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Such a beautiful Queensland spring day – too nice to be inside, it would be wasted on mowing the lawn, nothing for it but to go for a ride…
Since the dreadful “inland tsunami” swept down from the high country around Toowoomba and wrought devastation to several of the townships in the Lockyer Valley I had been wanting to go and have a look for myself but I did not want to be seen by the locals as some sort of ghoul. I figured that after eight months enough time had elapsed so today was the day…
The new Centenary Highway extension allows a quick trip out to the air force base of Amberley bypassing the roadworks nightmare of Ipswich Road. Take the Boonah off ramp and the real ride begins.

Just as well I’d filled up earlier.

Churchbank Weir near Coleyville.

Out through the pioneering district of Peak Crossing.

And in to the Fassifern Valley and one of my favourite pubs at Harrisville. Time for a cuppa and a fruit toast. I try not to have a beer during the day while I’m riding. :yesnod:

Smoky haze over the valley from bushfires up in the mountains.

Or not.

The paddock with this open gate had recently been ten-80’d for foxes and feral cats.

Unfortunately it is an indiscriminate poison and takes out everything—native animals, stock and humans too. Nasty stuff.

Then it was out of the Fassifern Valley along past Mt Walker.

What am I doing on dirt?????

And in to the pretty little village of Forest Hill in the Lockyer Valley, the scene of so much destruction in the wild flooding earlier this year. Time for a roast beef and three veg and a soda squash. True!

The farms around Forest Hill and Gatton are looking a picture. They’ve recovered beautifully, and have had some good rain over the last two months. Sounds silly to think they need more rain but it’s been eight months since the floods. I talked to a farmer who told me that the underground aquifers were brim full and would provide plentiful water for irrigation for years to come.

Finally I came to Grantham, the epicentre of the region’s devastation. You ride in off the highway under this railway bridge on which people sought refuge before being washed away.

The railway line itself is only about two metres above the surrounding area and offered little in the way of escape.

Some of the remains of houses along Railway St. This street once had houses on every block.

This shook me up.

The servo was the first business in Grantham to reopen after the floods. Five months after. There is a small demountable selling drinks and pies but otherwise any shopping has to be done in the nearby towns of Gatton or Laidley.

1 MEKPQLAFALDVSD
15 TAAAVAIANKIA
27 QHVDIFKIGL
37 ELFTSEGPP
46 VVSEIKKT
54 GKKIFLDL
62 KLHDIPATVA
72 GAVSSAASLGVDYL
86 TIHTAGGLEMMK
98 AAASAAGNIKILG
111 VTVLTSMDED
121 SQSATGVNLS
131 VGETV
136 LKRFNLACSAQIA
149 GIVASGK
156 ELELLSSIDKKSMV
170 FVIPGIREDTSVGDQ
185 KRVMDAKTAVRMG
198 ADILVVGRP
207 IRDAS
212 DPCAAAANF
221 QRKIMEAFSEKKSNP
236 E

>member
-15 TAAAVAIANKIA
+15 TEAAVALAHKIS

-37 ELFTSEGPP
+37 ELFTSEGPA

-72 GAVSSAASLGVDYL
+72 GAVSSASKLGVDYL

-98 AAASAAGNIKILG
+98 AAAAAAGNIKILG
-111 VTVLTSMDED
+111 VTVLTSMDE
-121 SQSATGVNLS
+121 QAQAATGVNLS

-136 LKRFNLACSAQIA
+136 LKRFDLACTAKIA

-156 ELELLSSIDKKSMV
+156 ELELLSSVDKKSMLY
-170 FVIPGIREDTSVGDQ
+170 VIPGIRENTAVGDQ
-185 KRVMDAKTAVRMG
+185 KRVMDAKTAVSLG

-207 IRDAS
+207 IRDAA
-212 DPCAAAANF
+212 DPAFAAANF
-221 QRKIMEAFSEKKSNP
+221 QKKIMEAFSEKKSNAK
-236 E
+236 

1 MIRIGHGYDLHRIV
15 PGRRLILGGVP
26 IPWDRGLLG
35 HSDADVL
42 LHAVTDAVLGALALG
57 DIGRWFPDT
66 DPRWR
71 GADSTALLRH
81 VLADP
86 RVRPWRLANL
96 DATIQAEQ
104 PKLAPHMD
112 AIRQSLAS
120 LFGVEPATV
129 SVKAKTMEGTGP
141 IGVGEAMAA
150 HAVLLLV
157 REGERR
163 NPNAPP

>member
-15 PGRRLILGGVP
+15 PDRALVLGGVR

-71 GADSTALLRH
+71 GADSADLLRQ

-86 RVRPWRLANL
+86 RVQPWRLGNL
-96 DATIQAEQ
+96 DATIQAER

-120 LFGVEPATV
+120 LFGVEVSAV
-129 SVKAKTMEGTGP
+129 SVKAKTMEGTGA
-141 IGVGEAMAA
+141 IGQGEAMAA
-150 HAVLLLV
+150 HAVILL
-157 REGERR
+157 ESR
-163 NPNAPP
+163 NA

Here’s Chris the servo manager trying not to do a Frank Spencer imitation.

Where the waters reached.

I parked in front of this cleared allotment, one of many in this part of the town where houses had been either swept away or reduced to matchwood. This particular house had gone past where I'd parked and over to the farm across the road.

Look past the bike and above the top box you can see a power pole in the middle of the cauliflower paddock. To the left of the pole is a clump of greenery which is a bore-head. It’s one and a half kilometres away. The house snagged on that bore-head!

The chap who lived in the house was in it at the time! He estimates they were travelling at about 45 kmh, and says the sound of the house splintering together with the roar of the water is something he’ll never forget. He had ten back steps. He saw that the water was up to the second bottom one. He spent five minutes trying to get some of his effects together and the water was into the house.

The Beemer in the tree was not his. It came from a property further up the valley.

It hasn’t been removed because there’s a police investigation still under way.

I rode back through Gatton with thoughts of how badly this community had been affected and how bravely they were battling back. Slabbed it a short way before stopping at the emu farm at Marburg for some of their tasty emu sausages.

The girls looked at me accusingly as I left.

It was then off the slab and down to Rosewood in the Bremer Valley. The Bremer carried much of the water from the Lockyer and damaged Ipswich severely before joining the Brisbane River and continuing the destruction further downstream.
This is coal mining country. Although it is open cut these days, the old underground workings are constantly shifting and subsiding so that the Rosewood – Amberley road is always something of a roller-coaster despite constant upgrading. The alternate road to Willowbank, past the famous Ebenezer mine is better, but it’s bad roo country.

More black stuff heading for China.

And so to home. Another great day in the magic south-east. Perfect spring weather, the Strom humming along, the spring smells of the country-side, and yet some sobering sights to make me hope that this summer will be milder, and that the people of the Lockyer will get to celebrate the Christmas season they deserve.
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